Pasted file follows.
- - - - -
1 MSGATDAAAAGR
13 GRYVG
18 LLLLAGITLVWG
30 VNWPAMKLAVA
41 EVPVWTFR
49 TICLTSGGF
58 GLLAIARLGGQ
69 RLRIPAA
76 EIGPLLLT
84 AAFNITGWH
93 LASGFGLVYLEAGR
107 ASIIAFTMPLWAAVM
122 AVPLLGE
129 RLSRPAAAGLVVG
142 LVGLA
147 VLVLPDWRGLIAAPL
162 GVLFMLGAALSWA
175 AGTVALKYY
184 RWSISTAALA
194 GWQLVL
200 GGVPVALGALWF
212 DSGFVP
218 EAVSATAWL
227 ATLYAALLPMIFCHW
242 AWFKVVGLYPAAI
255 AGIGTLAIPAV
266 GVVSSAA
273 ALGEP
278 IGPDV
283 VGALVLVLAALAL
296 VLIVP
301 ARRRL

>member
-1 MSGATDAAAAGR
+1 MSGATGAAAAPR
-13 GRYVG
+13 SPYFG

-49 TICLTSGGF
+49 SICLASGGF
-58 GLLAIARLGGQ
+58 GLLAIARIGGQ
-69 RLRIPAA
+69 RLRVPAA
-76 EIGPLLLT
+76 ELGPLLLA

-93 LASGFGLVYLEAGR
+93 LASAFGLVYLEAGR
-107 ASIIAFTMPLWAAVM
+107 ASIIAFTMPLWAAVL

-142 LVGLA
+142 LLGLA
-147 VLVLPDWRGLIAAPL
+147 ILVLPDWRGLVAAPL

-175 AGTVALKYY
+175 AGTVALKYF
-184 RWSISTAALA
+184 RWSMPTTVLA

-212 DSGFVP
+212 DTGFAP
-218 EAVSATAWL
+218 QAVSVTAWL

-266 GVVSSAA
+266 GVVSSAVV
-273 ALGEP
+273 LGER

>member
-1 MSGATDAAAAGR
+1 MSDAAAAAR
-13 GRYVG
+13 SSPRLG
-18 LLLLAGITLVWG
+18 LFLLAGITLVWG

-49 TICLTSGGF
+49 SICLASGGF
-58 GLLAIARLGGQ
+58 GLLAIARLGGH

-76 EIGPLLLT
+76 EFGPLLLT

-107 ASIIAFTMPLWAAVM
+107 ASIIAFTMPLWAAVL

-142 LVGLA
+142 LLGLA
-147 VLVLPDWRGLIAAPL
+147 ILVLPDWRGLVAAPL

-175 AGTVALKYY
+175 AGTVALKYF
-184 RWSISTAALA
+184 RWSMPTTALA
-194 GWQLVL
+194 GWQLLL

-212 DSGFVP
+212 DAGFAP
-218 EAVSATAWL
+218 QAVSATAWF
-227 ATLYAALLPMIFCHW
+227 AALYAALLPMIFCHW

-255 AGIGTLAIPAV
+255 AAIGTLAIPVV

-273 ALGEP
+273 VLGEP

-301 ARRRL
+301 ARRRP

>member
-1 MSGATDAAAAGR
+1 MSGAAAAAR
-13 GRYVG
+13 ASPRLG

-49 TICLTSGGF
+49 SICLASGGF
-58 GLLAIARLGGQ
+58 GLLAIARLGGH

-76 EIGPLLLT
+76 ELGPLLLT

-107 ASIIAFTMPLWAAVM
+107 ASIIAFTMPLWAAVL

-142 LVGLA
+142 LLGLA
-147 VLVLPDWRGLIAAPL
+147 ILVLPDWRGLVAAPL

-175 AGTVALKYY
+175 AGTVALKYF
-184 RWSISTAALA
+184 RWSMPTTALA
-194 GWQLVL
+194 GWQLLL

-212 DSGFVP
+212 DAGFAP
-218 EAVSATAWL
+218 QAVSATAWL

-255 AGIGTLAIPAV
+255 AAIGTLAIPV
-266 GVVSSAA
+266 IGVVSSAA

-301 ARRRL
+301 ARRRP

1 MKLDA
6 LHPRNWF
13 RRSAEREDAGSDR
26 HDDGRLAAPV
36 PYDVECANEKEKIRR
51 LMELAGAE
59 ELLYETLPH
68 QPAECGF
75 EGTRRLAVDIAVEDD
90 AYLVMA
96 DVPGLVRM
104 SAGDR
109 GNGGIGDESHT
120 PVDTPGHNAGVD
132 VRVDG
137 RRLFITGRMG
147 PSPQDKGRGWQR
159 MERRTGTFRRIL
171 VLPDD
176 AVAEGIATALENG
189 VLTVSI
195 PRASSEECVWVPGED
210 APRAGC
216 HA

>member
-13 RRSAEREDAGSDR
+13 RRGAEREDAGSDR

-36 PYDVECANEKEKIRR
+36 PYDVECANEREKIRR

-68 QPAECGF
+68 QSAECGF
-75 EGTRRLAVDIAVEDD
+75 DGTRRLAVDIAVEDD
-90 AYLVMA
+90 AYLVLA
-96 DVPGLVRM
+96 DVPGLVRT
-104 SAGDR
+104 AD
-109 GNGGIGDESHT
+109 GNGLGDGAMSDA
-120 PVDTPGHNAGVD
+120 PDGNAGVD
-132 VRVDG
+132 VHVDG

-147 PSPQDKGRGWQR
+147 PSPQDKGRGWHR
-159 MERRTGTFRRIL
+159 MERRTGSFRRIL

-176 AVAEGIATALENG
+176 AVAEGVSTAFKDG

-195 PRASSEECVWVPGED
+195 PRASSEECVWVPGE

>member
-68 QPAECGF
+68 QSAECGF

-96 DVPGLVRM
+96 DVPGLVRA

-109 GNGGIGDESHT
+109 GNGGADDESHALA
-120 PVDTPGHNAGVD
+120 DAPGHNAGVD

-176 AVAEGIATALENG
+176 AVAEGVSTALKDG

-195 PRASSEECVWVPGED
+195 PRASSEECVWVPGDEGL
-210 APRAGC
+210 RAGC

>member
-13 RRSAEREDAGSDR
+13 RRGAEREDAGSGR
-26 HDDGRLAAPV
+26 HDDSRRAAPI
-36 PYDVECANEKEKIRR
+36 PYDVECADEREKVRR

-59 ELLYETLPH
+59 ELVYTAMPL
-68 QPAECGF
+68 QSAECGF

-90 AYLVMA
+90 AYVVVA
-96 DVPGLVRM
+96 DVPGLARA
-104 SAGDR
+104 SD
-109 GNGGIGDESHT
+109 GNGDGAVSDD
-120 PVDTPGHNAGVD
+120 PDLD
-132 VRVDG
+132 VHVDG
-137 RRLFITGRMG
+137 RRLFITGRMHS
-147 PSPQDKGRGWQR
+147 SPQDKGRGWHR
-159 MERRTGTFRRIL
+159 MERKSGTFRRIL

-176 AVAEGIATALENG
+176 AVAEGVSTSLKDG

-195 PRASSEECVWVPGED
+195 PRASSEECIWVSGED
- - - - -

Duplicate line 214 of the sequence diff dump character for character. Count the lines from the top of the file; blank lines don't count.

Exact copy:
+68 QSAECGF